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'We're tested to breaking point'

David Henderson report's from the NAS's annual conference

UNNECESSARY, over-complex and burdensome internal assessment should be replaced by more effective external tests, the National Association of Schoolmasters Union of Women Teachers agreed at its annual Scottish conference in Edinburgh last week.

Picking up a now familiar union refrain, Brian Smith, South Lanarkshire, called for less assessment, fewer resits, less marking and more time for teaching and learning. The balance had been lost in Higher Still and had to be re-established.

A pupil doing five Highers faced a minimum of 34 internal assessments, placing an unacceptable burden on students and teachers. The time this took up detracted from learning.

Mr Smith said: "I am not against internal assessments but it's the level - grade C - they are set at which makes them unable to be used to predict the pupil's final grade or how well they have understood what they should be understanding."

He demanded a wide-ranging review to cut the amount of internal testing, but John Henry, South Lanarkshire, went further, opposing internal assessment.

"I thought it was a stepping stone for the kids, now it's become a hurdle. If you don't get through the internal assessment, you can't sit the exam," Mr Henry said.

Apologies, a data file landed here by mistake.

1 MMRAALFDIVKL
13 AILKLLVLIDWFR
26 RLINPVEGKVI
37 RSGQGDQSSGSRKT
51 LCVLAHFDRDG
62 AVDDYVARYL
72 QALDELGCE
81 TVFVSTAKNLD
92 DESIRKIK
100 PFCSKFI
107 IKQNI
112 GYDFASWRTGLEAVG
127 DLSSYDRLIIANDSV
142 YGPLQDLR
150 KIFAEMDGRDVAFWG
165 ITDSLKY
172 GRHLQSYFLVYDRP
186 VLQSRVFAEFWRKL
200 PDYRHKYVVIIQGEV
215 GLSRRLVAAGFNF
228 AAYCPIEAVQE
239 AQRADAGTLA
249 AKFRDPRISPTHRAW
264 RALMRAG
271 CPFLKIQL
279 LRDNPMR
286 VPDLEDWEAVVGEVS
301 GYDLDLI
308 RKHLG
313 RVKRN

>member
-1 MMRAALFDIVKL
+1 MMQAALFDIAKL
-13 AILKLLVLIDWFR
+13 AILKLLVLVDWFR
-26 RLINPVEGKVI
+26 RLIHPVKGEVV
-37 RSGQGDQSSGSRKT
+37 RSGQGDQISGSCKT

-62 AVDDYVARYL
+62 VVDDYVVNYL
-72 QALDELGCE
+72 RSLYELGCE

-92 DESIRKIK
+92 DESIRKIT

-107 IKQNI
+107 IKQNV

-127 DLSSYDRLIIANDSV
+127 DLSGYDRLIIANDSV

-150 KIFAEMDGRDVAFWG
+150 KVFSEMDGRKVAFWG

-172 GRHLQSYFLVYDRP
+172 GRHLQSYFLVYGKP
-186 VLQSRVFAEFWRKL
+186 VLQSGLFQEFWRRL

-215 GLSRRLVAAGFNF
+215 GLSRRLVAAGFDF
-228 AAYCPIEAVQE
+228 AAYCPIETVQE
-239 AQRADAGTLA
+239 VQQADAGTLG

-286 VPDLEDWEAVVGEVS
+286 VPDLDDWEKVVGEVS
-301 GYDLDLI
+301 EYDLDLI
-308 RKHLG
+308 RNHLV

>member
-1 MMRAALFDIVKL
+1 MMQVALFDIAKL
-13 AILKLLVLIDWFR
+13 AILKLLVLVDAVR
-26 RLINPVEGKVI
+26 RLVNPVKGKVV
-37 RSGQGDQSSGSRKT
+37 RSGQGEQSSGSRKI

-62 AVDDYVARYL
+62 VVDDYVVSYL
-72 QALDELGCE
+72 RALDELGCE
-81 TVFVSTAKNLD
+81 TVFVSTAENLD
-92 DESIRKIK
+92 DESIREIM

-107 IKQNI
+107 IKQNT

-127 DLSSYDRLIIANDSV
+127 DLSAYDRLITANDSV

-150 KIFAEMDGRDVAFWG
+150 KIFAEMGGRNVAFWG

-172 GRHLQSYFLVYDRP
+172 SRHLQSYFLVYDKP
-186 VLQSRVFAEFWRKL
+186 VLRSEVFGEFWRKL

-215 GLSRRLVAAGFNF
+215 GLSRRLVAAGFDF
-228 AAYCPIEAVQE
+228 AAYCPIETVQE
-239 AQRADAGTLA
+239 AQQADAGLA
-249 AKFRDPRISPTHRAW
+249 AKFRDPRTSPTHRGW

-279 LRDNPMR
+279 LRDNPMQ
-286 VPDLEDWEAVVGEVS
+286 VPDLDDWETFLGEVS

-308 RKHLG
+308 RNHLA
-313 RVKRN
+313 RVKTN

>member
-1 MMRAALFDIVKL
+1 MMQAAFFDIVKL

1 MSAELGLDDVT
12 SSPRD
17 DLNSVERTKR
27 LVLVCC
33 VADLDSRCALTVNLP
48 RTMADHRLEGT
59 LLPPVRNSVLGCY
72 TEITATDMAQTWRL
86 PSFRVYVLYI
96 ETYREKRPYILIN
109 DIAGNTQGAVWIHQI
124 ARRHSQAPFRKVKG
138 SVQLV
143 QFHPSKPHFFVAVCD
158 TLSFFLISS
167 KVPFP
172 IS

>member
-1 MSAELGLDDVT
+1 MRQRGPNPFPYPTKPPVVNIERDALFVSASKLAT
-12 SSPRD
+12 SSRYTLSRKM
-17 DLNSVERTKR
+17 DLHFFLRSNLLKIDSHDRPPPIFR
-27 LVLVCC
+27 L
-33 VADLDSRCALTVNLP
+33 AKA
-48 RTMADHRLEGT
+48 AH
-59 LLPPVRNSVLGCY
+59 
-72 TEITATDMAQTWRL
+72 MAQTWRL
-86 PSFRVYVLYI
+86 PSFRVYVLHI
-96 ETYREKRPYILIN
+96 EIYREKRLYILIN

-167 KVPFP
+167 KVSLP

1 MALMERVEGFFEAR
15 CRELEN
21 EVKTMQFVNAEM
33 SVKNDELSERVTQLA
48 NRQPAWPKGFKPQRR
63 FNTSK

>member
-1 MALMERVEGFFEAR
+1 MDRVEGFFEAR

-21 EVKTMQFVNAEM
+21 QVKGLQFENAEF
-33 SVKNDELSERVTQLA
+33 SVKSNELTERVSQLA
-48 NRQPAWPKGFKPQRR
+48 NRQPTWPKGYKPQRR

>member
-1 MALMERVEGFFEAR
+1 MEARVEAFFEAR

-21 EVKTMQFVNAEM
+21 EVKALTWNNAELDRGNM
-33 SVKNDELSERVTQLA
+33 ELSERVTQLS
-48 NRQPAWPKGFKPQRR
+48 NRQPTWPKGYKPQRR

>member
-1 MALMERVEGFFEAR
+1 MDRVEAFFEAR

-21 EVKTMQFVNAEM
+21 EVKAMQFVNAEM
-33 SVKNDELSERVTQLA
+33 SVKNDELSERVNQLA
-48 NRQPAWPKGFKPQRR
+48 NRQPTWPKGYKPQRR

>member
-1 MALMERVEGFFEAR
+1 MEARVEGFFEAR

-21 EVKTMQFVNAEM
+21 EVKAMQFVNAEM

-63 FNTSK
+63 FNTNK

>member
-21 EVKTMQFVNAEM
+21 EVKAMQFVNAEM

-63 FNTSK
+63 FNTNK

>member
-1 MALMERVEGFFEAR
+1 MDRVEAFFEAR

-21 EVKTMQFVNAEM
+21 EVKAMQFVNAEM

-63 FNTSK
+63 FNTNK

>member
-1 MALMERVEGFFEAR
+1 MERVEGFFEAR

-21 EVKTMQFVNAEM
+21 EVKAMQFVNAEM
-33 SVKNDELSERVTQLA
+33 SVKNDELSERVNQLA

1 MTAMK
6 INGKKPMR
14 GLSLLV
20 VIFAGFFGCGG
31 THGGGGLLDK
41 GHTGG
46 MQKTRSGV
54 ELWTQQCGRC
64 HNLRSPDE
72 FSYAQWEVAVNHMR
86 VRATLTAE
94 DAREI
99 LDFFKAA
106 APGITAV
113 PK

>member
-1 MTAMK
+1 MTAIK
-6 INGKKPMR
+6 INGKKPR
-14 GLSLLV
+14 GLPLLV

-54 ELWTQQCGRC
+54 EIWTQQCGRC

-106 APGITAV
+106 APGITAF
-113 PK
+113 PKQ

Resits could mean some of his chemistry stdents taking nine internal assessments, instead of three, and nine practicals.

"I went through other departments. If a kid is sitting five Highers - maths, modern studies, accounts and finance, computing and geography - it is a minimum of 40 assessments. In accounts and finance, there are 12 assessments and they must pass them all.

"In modern studies, it's seven, in computing it's eight assessments and three projects - unbelievable," Mr Henry said.

It was hardly surprising that many English teachers had held off on Higher Still because of the pressure. "I would say get rid of this internal assessment," he said.

Ian McCubbin, Perth and Kinross, said: "We have less time for teaching and learning. There is less opportunity in the classroom for revision and teachers have to truncate the Standard grade or Higher course they are teaching and that undermines young people's chance to reach their full potential."

Over-testing was reaching epidemic proportions. "Schools are now running relaxation classes for pupils. Haven't we gone too far?".

Mr McCubbin added: "As people we all become immune to antibiotics when we get them too often. Assessing pupils has the same effect if they are assessed too often.

"Pupils do not see the importance put on tests by the SQA (Scottish Qualifications Authority)."

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